Our trade deficit with China rose 20 percent to a record $273 billion last year, according to figures just released by the Commerce Department. For political reasons, this is a depressing, dangerous result.

American exports to the PRC soared 32 percent in 2010, which is a welcome development. It is nonetheless depressing because American imports from the PRC rose 23 percent, yet the trade gap still widened.Our exports are so much smaller than our imports that they fall further behind when growing noticeably faster. With imports growing 23 percent, our exports would have had to double last year for the trade deficit just to hold steady.

What may be politically dangerous is what lies beneath the deficit. The mix of products in trade with China will further inflame debate. The top American exports are reasonable. Rising global and Chinese food prices put American agriculture in high demand, benefiting soybean and cotton growers in particular. This will continue unless China closes its agriculture markets.

It was not a particularly good year for aircraft sales, but autos were strong, as were other advanced products. Neither side of the Pacific is happy about the volume of American scrap headed to the PRC, a function of massive overproduction by Chinese industry.

What we import from China will prove more troublesome for the Congress. China makes things the U.S. no longer makes in large amounts, such as toys and footwear. But they also make things we do make, such as communications equipment and printed circuits. The U.S. and PRC are both part of the global production chain in advanced goods, where the U.S. provides inputs such as semiconductors and measuring devices, which China assembles into computers and audio–visual equipment.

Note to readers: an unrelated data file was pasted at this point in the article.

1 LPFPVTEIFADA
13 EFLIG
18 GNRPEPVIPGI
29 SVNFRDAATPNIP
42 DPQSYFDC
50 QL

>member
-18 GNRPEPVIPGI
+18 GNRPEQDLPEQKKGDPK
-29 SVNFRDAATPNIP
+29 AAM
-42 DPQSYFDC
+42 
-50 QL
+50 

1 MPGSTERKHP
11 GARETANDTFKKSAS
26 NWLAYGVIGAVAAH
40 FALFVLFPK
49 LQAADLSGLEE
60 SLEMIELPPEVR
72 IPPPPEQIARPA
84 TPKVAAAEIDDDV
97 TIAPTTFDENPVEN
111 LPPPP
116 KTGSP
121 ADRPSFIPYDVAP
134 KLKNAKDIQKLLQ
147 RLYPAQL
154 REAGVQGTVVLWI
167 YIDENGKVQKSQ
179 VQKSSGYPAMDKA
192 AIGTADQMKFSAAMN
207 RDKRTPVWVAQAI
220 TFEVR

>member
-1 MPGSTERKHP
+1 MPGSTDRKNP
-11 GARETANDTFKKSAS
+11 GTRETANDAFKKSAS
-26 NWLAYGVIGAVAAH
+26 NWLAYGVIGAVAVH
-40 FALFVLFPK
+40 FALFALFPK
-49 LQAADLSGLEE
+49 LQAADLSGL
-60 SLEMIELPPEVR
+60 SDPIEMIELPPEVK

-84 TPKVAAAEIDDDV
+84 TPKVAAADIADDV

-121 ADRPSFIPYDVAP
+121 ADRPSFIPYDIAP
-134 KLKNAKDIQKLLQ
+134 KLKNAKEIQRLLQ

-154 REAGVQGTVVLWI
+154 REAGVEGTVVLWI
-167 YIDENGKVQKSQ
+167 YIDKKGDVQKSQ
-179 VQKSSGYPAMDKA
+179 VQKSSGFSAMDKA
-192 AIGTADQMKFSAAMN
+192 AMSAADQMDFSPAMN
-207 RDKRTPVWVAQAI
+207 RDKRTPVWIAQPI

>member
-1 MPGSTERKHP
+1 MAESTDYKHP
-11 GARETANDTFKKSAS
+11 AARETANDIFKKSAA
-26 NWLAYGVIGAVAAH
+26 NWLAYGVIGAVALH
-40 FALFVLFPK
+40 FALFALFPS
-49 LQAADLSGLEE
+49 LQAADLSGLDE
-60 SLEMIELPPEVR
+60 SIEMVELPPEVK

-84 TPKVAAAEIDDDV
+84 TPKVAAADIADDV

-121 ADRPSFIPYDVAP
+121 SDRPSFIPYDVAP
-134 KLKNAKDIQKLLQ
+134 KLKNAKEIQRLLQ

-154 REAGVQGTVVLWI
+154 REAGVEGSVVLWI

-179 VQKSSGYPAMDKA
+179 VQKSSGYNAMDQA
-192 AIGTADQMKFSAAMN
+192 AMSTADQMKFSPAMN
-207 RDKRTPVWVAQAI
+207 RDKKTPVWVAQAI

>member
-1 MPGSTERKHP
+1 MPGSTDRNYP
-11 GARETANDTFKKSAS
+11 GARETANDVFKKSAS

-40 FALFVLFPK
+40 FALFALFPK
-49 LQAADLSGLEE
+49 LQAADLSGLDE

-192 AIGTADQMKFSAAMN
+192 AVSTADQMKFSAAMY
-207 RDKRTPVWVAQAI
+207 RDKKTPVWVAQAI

The problem is not dollar totals; those just stem from the way we count trade. We count China as gaining all the benefit from the final product it exports when it only benefits from part of it. In computers, for example, China imports the components and exports the machines, but its export total includes the whole value of a computer, though all that has been done in China is assembly.

The real problem is jobs. It’s one thing to talk about clothing and furniture jobs in China. If those jobs weren’t in China, they’d be in Vietnam, Mexico, or Bangladesh. But when China also gains jobs in computers and telecommunications, even if they are assembly jobs only, that makes for a powerful political issue in the U.S.

This isn’t an election year, so Sino–American trade tension will remain relatively low. But the numbers set the stage for serious political risk in 2012. The totals make it clear how difficult it is to close the trade gap. The industry breakdowns seem to show the PRC encroaching on our turf. The situation is more complicated than that, but people running for office are not known for dealing well with complications.